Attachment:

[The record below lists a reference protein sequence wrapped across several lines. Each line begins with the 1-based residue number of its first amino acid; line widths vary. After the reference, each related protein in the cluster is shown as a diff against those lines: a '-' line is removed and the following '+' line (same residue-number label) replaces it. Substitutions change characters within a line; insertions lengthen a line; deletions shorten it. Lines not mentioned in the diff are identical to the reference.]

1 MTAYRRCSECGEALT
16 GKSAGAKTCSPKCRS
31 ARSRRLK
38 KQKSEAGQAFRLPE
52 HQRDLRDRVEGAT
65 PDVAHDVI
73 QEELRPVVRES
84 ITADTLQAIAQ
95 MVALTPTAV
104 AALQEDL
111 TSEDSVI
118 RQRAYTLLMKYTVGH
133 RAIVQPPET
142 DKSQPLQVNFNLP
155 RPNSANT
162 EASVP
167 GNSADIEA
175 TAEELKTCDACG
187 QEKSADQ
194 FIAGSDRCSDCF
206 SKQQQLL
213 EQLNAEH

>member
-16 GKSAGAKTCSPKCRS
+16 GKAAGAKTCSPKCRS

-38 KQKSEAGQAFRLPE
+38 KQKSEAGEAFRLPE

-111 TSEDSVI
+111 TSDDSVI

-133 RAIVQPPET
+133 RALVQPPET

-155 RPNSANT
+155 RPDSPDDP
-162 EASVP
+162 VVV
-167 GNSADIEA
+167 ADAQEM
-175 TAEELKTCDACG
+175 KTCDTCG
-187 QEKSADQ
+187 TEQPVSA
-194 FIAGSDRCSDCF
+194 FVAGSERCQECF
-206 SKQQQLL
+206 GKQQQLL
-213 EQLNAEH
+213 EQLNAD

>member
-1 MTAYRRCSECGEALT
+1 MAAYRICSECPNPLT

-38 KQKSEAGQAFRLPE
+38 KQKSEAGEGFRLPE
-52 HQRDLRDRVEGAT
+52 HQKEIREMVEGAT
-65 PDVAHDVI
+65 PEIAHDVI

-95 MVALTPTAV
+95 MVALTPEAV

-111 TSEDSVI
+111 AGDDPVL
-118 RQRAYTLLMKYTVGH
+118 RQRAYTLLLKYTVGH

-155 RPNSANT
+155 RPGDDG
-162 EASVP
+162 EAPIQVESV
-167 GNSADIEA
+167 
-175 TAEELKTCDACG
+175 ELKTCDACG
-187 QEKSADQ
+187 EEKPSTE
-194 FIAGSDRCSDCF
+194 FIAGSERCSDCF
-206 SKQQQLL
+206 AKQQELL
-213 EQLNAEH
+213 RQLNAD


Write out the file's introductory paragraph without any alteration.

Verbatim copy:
[The record below lists a reference protein sequence wrapped across several lines. Each line begins with the 1-based residue number of its first amino acid; line widths vary. After the reference, each related protein in the cluster is shown as a diff against those lines: a '-' line is removed and the following '+' line (same residue-number label) replaces it. Substitutions change characters within a line; insertions lengthen a line; deletions shorten it. Lines not mentioned in the diff are identical to the reference.]